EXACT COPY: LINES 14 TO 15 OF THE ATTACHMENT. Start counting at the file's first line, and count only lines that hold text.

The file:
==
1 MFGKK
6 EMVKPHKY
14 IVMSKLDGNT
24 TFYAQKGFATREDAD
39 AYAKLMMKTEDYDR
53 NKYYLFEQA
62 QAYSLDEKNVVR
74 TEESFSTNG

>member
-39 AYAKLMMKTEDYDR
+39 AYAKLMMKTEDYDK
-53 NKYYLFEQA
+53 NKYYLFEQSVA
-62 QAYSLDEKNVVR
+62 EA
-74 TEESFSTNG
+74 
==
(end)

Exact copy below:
-62 QAYSLDEKNVVR
+62 EA